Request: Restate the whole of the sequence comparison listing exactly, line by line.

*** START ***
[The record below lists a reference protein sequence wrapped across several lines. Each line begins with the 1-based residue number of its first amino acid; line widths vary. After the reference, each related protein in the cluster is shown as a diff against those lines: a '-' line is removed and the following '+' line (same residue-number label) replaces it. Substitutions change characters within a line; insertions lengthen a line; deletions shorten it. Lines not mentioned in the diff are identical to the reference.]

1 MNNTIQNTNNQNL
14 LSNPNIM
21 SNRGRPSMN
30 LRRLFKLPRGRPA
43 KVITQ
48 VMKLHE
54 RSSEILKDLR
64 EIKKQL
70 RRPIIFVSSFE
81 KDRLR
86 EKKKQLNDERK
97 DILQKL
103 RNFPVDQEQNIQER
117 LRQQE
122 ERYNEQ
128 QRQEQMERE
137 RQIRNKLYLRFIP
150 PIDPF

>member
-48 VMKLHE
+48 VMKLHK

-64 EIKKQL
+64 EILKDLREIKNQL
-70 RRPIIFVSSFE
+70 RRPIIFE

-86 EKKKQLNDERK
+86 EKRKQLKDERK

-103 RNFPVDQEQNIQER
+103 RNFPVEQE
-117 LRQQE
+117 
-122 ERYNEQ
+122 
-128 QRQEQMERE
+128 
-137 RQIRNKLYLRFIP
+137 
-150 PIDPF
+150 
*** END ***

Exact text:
[The record below lists a reference protein sequence wrapped across several lines. Each line begins with the 1-based residue number of its first amino acid; line widths vary. After the reference, each related protein in the cluster is shown as a diff against those lines: a '-' line is removed and the following '+' line (same residue-number label) replaces it. Substitutions change characters within a line; insertions lengthen a line; deletions shorten it. Lines not mentioned in the diff are identical to the reference.]

1 MNNTIQNTNNQNL
14 LSNPNIM
21 SNRGRPSMN
30 LRRLFKLPRGRPA
43 KVITQ
48 VMKLHE
54 RSSEILKDLR
64 EIKKQL
70 RRPIIFVSSFE
81 KDRLR
86 EKKKQLNDERK
97 DILQKL
103 RNFPVDQEQNIQER
117 LRQQE
122 ERYNEQ
128 QRQEQMERE
137 RQIRNKLYLRFIP
150 PIDPF

>member
-48 VMKLHE
+48 VMKLHK

-64 EIKKQL
+64 EILKDLREIKNQL
-70 RRPIIFVSSFE
+70 RRPIIFE

-86 EKKKQLNDERK
+86 EKRKQLKDERK

-103 RNFPVDQEQNIQER
+103 RNFPVEQE
-117 LRQQE
+117 
-122 ERYNEQ
+122 
-128 QRQEQMERE
+128 
-137 RQIRNKLYLRFIP
+137 
-150 PIDPF
+150 